Author + information
- Received April 12, 1995
- Revision received June 27, 1996
- Accepted July 10, 1996
- Published online November 15, 1996.
- Bing-Yin Wang, MD, PhD,
- Robert C. Candipan, MD, PhD,
- Mehrdad Arjomandi, BS,
- Paul T.C. Hsiun, BS,
- Philip S. Tsao, PhD and
- John P. Cooke, MD, PhD, FACC1
- ↵1Address for correspondence:: Dr. John P. Cooke, Division of Cardiovascular Medicine, Stanford University Medical School, 300 Pasteur Drive, Stanford, California 94305-5246.
Objectives. This study sought to determine whether the alterations in vascular function and structure after balloon injury in hypercholesterolemic rabbits could be inhibited by dietary arginine.
Background. Administration of arginine (the nitric oxide [NO] precursor) restores vascular NO activity in hypercholesterolemic animals. We and other investigators have shown that enhancement of vascular NO activity can inhibit myointimal hyperplasia after vascular injury in normocholesterolemic animals.
Methods. Twenty-eight New Zealand White rabbits received either normal rabbit chow, 0.5% cholesterol diet or 0.5% cholesterol diet plus l-arginine hydrochloride (2.25% wt/vol) in the drinking water. After 6 weeks of dietary intervention, the left iliac artery of each animal was subjected to a balloon injury. Four weeks later, the iliac arteries were harvested for vascular reactivity studies and immunohistochemical analysis.
Results. Vascular injury induced intimal thickening that was largely composed of vascular smooth muscle cells and extracellular matrix. In the setting of hypercholesterolemia, vascular injury induced an exuberant myointimal lesion that was augmented by the accumulation of lipid-laden macrophages. Dietary arginine reduced intimal thickening in the injured vessels of hypercholesterolemic animals and substantially inhibited the accumulation of macrophages in the lesion (from 28% to 5% of the lesion area, p < 0.001).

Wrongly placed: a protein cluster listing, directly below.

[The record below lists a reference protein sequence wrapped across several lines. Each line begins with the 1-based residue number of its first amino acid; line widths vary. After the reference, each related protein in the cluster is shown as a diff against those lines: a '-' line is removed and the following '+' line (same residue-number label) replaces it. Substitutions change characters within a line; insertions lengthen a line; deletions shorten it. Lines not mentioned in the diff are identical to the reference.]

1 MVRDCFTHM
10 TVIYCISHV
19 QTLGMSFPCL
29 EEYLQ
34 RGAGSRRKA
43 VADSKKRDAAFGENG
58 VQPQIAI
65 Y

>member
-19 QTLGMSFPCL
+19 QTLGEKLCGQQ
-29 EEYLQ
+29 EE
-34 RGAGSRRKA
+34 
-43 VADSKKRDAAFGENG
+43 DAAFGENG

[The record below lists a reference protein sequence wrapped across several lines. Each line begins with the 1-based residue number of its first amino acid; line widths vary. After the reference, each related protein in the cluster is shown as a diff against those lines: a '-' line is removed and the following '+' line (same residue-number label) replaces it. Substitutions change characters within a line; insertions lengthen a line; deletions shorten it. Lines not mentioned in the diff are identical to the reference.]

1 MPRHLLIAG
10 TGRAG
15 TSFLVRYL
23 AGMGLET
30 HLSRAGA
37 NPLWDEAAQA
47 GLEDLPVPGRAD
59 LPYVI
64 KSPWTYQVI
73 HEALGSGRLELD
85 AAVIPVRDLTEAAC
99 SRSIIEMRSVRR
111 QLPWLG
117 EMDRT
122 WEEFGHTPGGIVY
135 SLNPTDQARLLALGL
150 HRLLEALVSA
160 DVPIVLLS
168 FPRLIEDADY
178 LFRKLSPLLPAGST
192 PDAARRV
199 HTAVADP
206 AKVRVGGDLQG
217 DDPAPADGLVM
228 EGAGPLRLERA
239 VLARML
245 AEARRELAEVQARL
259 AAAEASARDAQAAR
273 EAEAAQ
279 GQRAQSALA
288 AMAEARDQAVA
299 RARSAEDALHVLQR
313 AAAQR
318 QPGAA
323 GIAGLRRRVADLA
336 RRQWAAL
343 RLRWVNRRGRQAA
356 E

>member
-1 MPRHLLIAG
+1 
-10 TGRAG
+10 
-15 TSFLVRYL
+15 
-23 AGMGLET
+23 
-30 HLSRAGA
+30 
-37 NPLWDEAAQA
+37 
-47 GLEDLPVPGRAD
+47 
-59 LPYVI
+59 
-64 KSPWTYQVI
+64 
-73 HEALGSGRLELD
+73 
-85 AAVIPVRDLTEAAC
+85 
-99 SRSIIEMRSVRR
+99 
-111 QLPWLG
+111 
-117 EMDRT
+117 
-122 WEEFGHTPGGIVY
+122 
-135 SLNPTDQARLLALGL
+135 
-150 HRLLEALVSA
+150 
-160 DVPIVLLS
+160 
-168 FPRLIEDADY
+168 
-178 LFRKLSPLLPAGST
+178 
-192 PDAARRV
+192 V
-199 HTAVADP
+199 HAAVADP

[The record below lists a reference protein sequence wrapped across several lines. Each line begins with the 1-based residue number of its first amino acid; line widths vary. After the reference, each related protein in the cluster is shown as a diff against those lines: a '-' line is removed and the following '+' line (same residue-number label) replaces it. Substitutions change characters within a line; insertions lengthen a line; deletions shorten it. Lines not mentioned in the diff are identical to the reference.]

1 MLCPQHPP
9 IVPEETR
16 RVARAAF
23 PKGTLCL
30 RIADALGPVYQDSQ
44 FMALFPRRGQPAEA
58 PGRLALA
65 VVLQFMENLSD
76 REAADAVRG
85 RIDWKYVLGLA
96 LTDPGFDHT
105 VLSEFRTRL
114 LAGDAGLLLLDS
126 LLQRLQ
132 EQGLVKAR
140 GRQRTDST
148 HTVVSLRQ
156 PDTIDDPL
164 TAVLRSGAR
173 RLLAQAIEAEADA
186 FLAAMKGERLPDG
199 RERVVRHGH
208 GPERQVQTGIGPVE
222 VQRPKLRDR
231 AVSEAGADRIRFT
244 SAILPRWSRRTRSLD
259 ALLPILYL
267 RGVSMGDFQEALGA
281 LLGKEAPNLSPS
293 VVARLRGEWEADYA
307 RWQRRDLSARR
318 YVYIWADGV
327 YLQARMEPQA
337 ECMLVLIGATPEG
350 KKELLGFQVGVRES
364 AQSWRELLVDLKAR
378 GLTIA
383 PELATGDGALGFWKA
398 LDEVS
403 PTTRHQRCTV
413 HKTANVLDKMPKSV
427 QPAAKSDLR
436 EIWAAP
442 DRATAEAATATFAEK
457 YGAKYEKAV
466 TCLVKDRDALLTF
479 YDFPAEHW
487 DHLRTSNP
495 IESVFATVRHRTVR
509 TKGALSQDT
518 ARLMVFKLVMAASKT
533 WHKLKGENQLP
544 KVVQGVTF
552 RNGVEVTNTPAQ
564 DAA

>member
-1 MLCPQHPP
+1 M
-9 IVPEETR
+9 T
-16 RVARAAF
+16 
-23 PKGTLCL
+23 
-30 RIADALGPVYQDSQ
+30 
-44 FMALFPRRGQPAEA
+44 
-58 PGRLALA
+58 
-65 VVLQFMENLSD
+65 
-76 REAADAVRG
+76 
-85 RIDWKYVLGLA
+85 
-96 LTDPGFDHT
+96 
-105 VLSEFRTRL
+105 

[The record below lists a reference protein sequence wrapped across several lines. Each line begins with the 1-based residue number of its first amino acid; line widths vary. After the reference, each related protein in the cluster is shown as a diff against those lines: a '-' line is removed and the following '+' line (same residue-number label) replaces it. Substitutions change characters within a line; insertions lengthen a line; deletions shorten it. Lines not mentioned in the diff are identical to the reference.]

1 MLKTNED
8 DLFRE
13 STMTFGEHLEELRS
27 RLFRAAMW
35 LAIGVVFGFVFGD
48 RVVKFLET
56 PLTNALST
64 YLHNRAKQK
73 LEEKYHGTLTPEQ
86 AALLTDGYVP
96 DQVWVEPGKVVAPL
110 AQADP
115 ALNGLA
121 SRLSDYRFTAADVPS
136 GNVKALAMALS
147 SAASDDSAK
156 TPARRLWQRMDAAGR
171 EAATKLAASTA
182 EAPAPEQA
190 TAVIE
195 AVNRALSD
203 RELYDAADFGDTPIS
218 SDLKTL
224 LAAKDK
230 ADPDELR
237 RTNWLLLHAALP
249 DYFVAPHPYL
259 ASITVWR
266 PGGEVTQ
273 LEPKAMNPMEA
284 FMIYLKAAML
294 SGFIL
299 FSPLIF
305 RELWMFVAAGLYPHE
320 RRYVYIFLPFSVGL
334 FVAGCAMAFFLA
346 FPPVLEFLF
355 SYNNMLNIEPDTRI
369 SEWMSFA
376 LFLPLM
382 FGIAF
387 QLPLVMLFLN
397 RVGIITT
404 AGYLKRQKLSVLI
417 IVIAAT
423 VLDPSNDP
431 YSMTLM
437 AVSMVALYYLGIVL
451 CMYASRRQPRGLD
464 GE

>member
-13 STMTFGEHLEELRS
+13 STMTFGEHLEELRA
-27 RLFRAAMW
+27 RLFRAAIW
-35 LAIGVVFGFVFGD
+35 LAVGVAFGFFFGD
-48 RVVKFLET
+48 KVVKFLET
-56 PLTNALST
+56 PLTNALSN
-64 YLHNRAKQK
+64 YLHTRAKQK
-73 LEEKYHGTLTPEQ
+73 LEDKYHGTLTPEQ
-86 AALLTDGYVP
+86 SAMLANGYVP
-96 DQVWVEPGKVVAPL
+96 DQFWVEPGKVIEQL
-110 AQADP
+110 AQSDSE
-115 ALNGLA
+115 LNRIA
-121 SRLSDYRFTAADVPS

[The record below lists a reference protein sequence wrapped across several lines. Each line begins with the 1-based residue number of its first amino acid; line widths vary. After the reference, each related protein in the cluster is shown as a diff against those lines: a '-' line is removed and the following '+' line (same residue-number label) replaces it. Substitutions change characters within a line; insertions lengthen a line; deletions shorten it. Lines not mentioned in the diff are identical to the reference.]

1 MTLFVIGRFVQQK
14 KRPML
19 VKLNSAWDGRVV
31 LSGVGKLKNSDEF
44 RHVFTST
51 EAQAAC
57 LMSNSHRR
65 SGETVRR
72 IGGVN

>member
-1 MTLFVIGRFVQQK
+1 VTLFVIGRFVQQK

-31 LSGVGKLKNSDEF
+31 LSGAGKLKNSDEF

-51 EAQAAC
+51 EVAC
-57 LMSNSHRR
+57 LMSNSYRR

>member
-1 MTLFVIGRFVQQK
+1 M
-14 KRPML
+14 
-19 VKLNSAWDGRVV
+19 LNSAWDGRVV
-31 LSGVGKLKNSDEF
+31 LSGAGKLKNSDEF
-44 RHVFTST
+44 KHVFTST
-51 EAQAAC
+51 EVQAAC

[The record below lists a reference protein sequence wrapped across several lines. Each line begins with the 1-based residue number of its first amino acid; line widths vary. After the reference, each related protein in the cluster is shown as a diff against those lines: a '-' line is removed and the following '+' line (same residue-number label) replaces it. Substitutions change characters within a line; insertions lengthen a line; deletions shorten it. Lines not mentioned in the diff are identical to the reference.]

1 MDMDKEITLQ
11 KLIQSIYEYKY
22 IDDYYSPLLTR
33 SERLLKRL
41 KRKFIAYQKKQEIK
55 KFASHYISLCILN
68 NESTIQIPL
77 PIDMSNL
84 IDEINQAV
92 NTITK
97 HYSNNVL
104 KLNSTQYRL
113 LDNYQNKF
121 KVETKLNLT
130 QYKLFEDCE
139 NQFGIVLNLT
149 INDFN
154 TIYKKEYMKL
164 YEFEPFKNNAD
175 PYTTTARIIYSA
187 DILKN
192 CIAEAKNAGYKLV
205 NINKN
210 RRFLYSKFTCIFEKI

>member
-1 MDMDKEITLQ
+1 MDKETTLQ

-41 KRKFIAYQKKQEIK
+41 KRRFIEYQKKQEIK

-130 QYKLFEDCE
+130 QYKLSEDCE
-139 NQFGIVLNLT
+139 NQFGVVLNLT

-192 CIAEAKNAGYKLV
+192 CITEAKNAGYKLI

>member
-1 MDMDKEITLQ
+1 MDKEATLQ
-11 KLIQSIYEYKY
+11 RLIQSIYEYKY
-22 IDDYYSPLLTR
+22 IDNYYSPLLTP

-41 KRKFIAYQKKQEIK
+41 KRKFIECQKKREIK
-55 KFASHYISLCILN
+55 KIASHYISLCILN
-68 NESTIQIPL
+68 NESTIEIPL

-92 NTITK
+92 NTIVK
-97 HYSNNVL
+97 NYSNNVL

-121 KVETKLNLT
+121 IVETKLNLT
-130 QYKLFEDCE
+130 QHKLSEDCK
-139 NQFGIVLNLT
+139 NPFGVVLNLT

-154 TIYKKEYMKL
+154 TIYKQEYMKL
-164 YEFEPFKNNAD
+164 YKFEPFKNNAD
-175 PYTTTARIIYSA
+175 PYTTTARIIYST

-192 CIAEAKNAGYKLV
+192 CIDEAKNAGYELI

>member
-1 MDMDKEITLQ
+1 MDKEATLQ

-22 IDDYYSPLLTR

Conclusions. We report that lesions induced by vascular injury in hypercholesterolemic animals are markedly reduced by oral administration of arginine. Moreover, we find that the nature of the lesion is altered, with a striking reduction in the percentage of macrophages comprising the lesion.
☆ This work was supported in part by Grant 1R01HL48638 from the National Heart, Lung, and Blood Institute, National Institutes of Health, Bethesda, Maryland and was performed during the tenure of a Grant-in-Aid Award from the American Heart Association, Dallas, Texas and Sanofi Winthrop, Redwood City, California. Dr. Wang is the recipient of a Ho Tim-Stanley Ho-Li Shing Award from the Stanford University-Asia Medical Fund, Stanford, California. Mr. Arjomandi and Mr. Hsiun are Stanford Medical Scholars. Drs. Tsao and Candipan are recipients of National Service Research Awards. Dr. Cooke is a recipient of the Vascular Academic Award from the National Heart, Lung, and Blood Institute (1K07HC02660) and is an Established Investigator of the American Heart Association.
- Received April 12, 1995.
- Revision received June 27, 1996.
- Accepted July 10, 1996.